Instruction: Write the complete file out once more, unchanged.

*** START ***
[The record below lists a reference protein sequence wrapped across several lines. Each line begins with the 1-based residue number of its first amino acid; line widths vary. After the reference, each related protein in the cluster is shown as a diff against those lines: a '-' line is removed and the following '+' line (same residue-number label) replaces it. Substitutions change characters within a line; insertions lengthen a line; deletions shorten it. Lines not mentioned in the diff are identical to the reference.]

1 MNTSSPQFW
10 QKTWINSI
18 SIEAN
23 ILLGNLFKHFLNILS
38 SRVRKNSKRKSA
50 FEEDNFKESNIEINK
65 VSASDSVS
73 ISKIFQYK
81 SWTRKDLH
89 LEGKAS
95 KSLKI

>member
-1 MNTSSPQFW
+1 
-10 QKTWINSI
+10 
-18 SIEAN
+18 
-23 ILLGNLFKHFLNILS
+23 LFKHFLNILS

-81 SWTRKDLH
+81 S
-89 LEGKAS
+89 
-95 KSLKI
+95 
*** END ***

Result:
[The record below lists a reference protein sequence wrapped across several lines. Each line begins with the 1-based residue number of its first amino acid; line widths vary. After the reference, each related protein in the cluster is shown as a diff against those lines: a '-' line is removed and the following '+' line (same residue-number label) replaces it. Substitutions change characters within a line; insertions lengthen a line; deletions shorten it. Lines not mentioned in the diff are identical to the reference.]

1 MNTSSPQFW
10 QKTWINSI
18 SIEAN
23 ILLGNLFKHFLNILS
38 SRVRKNSKRKSA
50 FEEDNFKESNIEINK
65 VSASDSVS
73 ISKIFQYK
81 SWTRKDLH
89 LEGKAS
95 KSLKI

>member
-1 MNTSSPQFW
+1 
-10 QKTWINSI
+10 
-18 SIEAN
+18 
-23 ILLGNLFKHFLNILS
+23 LFKHFLNILS

-81 SWTRKDLH
+81 S
-89 LEGKAS
+89 
-95 KSLKI
+95 